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Quite possibly, yes. And it’s not just me who thinks this could well be the case. Turmeric is one of the most researched medicinal herbs out there, with thousands of peer-reviewed studies having been, and continuing to be published, detailing and pointing to a list of numerous health benefits that are vast and extremely far-reaching.

But even though this scientifically backed research is great, and fundamental to turmeric’s use as a medicinal herb, its benefits have been known for thousands and thousands of years, with TCM (Traditional Chinese Medicine) and Ayurveda commonly using turmeric as a natural medicine for its ‘cooling’, ‘drying’, and ‘balancing’ properties.

That bright yellow powder we are familiar with today, and see so frequently in the cupboards of almost every home, actually comes from a plant called the Curcuma longa, common to India and Southeast Asia, and it is the root of this plant that is ground down into that distinct beautiful bright colourful powder. One of the reasons why turmeric has the potential to be so potent, is because of its active ingredient, curcumin, and it is this active ingredient that much of the recent research has centred around.

I’m not going to list all of turmeric’s health benefits here, partly because there are just so many and this would be one very long blog post, and partly because we probably do not actually know all of them yet in fact, so I have chosen 5 that I feel could do with a little bit more of a mention..

Anti-inflammatory – arguably the most well-known and most documented benefit of turmeric. The active ingredient, curcumin, has been shown to have super power abilities in fighting and managing inflammation – one of the biggest health factors affecting society today. In one study, it was found that the commonly used anti-inflammatories, aspirin and ibuprofen, were less effective than curcumin in reducing and managing inflammation. (

Natural pain reliever – one area rich in research is that of turmeric’s potential ability to act as a natural pain relief, with many studies showing that it may be beneficial in wound healing, pain after surgery, arthritic pain ( , and pain caused by burning. It has been suggested that this may be because curcumin potentially naturally activates the body’s opioid system, which acts as our in-built pain-relieving response. (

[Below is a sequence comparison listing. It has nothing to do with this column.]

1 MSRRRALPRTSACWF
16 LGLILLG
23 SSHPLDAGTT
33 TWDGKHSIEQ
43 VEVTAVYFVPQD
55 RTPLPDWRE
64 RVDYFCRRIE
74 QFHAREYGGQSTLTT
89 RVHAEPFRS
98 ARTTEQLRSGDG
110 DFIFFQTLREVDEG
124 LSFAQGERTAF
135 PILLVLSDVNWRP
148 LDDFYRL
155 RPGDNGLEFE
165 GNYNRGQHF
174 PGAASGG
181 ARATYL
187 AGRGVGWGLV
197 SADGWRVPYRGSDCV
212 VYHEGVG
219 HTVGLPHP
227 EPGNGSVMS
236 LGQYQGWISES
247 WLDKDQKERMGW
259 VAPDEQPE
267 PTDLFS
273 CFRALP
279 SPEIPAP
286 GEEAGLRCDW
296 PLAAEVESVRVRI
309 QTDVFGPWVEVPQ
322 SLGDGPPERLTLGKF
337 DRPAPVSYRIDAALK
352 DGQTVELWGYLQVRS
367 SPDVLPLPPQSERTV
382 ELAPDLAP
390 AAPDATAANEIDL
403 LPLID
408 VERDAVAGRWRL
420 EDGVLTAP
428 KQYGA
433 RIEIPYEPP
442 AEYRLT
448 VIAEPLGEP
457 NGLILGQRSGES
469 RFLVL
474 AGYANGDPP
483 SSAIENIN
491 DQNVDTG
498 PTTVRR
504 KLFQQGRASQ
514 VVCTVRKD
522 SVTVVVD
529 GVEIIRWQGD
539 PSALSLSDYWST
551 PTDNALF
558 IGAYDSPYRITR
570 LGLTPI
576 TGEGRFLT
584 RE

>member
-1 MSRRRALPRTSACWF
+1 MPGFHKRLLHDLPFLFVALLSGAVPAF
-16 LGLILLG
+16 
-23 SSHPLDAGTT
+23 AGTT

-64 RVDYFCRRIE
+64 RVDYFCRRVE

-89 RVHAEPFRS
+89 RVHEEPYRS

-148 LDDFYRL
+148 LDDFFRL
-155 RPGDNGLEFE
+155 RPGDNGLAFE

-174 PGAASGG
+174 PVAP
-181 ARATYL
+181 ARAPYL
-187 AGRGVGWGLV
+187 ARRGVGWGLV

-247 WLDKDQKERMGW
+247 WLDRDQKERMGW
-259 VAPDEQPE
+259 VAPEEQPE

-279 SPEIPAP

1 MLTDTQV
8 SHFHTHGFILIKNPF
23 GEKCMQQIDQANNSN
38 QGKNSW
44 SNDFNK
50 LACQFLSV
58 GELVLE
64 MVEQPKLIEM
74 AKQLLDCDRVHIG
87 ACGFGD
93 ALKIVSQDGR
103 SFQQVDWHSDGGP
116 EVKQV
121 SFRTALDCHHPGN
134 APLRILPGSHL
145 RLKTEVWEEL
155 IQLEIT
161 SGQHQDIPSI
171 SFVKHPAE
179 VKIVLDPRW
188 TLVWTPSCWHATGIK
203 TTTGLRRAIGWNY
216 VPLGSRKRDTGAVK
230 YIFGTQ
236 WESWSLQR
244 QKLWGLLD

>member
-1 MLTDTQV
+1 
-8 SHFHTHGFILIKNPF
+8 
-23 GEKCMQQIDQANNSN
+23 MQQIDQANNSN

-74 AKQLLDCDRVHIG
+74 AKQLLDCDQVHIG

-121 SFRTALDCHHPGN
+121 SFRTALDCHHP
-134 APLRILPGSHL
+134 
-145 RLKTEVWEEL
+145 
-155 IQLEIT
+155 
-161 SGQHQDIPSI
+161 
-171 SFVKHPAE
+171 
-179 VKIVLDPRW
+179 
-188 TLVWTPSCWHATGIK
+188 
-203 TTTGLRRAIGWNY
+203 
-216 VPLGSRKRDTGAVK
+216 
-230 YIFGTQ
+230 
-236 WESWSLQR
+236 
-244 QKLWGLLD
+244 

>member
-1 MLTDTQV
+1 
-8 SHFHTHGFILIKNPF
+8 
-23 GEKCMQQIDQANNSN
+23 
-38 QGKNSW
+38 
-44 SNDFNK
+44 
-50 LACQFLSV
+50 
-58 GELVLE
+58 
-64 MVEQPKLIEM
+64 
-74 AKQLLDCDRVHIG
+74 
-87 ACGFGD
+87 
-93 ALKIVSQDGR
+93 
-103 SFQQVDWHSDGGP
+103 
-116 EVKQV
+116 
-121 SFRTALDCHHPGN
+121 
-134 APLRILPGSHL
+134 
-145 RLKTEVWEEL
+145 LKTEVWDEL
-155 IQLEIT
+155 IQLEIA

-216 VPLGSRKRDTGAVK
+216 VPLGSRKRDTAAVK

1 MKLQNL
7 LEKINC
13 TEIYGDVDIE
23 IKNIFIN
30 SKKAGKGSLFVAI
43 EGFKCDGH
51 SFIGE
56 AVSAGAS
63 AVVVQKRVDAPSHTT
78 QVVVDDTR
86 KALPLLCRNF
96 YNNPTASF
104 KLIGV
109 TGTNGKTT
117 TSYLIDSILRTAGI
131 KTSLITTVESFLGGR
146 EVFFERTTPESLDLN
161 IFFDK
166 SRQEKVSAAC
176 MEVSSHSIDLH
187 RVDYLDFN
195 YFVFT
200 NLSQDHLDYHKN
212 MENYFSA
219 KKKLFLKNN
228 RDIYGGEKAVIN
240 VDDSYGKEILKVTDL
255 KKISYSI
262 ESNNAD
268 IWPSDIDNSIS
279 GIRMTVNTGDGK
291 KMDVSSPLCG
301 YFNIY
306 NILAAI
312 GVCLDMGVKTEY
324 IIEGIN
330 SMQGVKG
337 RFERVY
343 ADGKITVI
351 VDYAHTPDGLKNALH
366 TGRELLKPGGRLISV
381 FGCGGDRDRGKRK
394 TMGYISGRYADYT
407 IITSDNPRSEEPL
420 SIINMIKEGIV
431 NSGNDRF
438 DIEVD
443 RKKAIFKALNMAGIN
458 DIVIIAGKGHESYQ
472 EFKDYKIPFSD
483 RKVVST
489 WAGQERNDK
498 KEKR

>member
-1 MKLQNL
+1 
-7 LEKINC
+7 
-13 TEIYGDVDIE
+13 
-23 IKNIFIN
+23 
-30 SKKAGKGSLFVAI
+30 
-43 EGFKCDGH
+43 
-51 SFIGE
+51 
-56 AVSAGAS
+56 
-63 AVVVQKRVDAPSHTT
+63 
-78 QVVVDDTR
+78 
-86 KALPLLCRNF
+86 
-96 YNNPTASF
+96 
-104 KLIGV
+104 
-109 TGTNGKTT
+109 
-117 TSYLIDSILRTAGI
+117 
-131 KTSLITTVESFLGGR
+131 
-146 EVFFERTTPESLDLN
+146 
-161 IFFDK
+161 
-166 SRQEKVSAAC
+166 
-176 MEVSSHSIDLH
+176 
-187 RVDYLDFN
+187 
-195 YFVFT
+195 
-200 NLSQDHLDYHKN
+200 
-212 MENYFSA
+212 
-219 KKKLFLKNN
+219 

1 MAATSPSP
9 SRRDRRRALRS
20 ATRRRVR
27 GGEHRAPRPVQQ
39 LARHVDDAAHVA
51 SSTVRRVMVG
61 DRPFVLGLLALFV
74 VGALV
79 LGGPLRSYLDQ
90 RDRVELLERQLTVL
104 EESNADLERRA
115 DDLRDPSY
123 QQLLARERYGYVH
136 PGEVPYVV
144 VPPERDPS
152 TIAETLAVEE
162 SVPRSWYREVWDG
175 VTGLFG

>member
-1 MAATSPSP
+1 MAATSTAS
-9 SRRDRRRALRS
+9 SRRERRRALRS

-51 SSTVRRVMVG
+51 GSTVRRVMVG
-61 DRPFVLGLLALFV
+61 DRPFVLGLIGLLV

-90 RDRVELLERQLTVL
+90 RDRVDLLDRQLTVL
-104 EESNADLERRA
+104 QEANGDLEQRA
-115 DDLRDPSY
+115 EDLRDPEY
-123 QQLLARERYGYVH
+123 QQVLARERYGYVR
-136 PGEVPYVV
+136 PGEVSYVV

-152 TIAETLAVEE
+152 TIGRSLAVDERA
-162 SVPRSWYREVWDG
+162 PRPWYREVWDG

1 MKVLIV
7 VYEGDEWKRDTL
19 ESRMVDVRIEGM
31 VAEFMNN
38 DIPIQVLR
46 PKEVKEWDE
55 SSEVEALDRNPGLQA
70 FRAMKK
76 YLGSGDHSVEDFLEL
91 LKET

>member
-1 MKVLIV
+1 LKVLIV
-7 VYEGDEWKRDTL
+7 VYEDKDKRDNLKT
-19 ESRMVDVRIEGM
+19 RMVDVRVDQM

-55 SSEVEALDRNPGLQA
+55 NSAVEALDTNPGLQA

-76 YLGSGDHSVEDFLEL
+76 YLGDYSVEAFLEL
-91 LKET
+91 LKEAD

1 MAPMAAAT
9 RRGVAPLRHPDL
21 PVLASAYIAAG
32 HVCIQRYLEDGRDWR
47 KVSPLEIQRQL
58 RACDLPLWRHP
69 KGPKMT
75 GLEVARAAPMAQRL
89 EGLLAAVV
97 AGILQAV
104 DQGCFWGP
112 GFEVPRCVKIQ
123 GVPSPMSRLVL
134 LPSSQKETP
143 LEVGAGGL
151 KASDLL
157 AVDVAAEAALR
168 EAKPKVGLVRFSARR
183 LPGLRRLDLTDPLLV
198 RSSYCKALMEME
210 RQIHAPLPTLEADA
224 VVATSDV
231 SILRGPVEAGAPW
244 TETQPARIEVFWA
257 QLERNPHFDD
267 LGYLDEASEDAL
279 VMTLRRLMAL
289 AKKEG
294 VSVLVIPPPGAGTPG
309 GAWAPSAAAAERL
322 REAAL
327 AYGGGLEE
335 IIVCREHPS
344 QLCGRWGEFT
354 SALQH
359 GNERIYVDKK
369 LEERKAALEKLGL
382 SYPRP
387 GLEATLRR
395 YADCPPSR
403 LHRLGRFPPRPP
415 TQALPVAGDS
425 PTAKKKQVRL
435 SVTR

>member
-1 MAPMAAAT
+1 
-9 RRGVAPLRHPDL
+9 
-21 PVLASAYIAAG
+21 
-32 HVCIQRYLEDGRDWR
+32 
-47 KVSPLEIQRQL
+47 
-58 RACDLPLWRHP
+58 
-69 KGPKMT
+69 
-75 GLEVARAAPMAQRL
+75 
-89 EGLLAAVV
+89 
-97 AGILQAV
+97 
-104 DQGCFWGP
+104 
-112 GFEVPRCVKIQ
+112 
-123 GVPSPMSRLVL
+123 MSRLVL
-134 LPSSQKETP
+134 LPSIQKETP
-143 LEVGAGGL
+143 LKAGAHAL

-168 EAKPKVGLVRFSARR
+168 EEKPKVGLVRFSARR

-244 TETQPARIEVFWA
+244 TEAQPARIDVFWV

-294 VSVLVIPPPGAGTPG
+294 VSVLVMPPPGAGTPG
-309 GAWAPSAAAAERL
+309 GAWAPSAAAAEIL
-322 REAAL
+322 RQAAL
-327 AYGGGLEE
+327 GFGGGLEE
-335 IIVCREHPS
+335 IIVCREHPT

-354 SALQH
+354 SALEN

Detoxifying abilities – turmeric may help to enhance and maintain healthy detoxification processes. In today’s society we are unfortunately over-exposed to an abundance of harmful and toxic substances, which puts a heavy burden on the liver, our innate detoxifier. Curcumin, that little superhero active ingredient within turmeric, may assist the body in keeping our detox pathways running smoothly, and help the liver to detoxify the body efficiently. (

Mood enhancing – curcumin may help to lift mood and promote feelings of well-being, and may also be effective in reducing the symptoms of depression, with a fairly recent study showing that it may be as effective as one of the most commonly prescribed anti-depressants – and considering the nasty side effects that often come with anti-depressant medication, this could be a real step in the right direction for safer and less harmful alternatives. (

May help to manage inflammatory bowel disease – curcumin may be beneficial in the support and management of inflammatory bowel diseases, such as ulcerative colitis, and Crohn’s disease, because of its potent anti-inflammatory properties. The mainline treatment for these conditions is usually with anti-inflammatory drugs called corticosteroids, which, whilst reducing pain, may actually damage the gut lining, especially if taken for prolonged periods of time, potentially making the condition worse. So curcumin may provide hope in the form of an anti-inflammatory, gut healing, and good gut bacteria promoting, natural alternative. (

And one final ensure that turmeric is as bioavailable to the body as can be, having it alongside some healthy fats and black pepper will help to increase its absorption!